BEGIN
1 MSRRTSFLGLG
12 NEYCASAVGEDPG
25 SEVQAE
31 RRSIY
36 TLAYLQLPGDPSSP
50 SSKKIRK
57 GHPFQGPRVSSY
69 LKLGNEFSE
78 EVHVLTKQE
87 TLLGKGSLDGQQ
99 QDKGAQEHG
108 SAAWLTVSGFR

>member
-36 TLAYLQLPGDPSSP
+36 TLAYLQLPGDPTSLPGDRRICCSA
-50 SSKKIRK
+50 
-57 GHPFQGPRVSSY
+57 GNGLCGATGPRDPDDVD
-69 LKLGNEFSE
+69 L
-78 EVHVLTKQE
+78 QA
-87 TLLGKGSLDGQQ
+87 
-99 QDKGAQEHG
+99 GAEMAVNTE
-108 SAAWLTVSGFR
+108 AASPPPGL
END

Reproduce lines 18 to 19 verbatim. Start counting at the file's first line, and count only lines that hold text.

-57 GHPFQGPRVSSY
+57 GNGLCGATGPRDPDDVD